Before last night’s game, it was easy to look at power play and penalty kill rankings and say that 5-on-4 play would be an advantage for the Sharks, but when the final buzzer sounded, it was San Jose that was on the wrong end of both the special teams battle and the score.
The game was the third in a row to be determined by 5-on-4 scoring, following Monday’s in which the Avalanche scored four power play goals and Wednesday’s in which the Sharks scored three (and another three seconds after a penalty expired).
Things seemed to be going the Sharks’ way when Ben Chiarot was called for shooting the puck over the glass halfway through the first period, but it was the Jets who would capitalize on the Sharks’ power play. Some good puck movement in the first minute of the power play didn’t result in any shots on net for San Jose, and an errant pass by Joel Ward set Blake Wheeler and Drew Stafford up for the first goal of the game. Stafford’s tally felt like a dagger even in the first period given the Sharks’ play at SAP Center, where they’re inexplicably 5–11 in 16 games, with the team that scored the first goal winning every time.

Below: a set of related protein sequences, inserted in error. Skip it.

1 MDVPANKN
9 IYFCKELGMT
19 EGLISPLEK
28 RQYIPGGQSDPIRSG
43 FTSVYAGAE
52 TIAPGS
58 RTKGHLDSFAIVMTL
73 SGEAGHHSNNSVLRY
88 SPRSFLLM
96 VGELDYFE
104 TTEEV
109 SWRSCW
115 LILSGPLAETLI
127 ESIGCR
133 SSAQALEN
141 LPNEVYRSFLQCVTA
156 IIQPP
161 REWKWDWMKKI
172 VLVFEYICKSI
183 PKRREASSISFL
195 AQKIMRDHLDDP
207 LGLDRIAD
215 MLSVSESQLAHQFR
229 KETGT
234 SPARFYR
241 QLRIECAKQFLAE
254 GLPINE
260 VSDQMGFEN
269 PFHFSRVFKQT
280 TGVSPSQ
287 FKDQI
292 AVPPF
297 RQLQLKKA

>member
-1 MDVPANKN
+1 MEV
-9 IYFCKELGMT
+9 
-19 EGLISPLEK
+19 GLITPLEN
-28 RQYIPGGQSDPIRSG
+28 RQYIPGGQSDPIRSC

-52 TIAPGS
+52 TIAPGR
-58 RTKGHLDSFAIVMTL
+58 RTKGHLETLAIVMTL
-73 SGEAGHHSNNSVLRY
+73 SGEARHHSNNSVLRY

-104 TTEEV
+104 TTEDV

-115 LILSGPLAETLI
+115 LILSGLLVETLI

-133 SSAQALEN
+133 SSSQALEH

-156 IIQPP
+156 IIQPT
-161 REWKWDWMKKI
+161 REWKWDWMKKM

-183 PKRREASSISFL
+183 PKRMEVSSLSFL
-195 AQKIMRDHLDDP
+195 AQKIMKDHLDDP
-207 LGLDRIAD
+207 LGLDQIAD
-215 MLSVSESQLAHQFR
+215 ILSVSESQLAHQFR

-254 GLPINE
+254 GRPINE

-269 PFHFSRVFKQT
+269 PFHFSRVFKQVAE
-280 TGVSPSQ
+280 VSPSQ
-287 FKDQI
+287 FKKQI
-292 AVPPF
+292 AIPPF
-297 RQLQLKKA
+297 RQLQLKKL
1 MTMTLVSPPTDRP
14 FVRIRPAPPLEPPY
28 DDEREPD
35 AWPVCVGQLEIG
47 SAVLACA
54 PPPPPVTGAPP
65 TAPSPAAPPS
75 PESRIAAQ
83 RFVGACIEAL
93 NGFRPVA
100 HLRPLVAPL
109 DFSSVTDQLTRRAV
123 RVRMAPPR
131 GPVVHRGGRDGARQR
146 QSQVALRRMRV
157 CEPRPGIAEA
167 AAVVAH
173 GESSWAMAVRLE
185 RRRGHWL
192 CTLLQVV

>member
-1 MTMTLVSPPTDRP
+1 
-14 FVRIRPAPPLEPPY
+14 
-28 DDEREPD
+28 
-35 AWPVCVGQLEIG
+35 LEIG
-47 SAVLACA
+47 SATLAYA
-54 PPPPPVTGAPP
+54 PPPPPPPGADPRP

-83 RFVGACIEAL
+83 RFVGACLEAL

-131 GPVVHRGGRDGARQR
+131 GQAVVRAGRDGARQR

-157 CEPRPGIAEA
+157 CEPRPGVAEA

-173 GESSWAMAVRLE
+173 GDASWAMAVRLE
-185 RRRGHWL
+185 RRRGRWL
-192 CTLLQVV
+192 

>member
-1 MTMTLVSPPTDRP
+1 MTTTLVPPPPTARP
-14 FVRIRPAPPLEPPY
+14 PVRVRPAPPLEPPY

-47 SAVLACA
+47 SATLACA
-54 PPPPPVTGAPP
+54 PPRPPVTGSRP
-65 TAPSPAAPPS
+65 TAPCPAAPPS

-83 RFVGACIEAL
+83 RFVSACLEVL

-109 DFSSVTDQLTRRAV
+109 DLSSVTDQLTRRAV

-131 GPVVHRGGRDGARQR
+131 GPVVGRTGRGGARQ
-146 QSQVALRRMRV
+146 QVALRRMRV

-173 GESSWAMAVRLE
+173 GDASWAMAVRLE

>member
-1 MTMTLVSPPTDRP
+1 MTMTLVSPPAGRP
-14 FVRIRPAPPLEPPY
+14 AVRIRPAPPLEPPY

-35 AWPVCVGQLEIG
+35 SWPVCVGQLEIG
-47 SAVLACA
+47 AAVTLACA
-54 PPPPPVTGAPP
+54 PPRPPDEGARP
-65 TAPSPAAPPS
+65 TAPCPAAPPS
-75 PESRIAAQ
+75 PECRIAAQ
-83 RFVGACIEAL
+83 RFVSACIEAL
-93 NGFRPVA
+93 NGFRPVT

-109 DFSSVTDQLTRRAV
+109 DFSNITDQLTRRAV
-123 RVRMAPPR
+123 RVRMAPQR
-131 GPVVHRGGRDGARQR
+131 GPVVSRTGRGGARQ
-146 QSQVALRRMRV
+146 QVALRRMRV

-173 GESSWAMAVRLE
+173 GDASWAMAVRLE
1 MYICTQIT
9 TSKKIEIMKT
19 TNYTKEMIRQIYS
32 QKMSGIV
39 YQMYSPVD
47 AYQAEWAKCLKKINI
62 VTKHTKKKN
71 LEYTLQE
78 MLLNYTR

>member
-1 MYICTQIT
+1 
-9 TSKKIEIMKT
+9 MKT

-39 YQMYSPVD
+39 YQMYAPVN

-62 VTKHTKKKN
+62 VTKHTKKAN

San Jose’s fifth-ranked power power play did manage a goal of its own in the second courtesy of Brent Burns but came up empty in four other opportunities against Winnipeg’s 26th-ranked penalty kill, struggling to enter the zone cleanly and allowing numerous Jets chances in addition to the Stafford goal, and the penalty kill allowed a goal in three chances to Winnipeg’s 29th-ranked power play.
Special teams have been a strength for the Sharks this season, even as the team has struggled. The power play won’t give up as many goals as it scores most nights and the penalty kill has done its job, but they’ve covered up some of the team’s other flaws in recent wins, including limited scoring depth, defensive miscues, and subpar goaltending. Last night’s game is what you get when they don’t.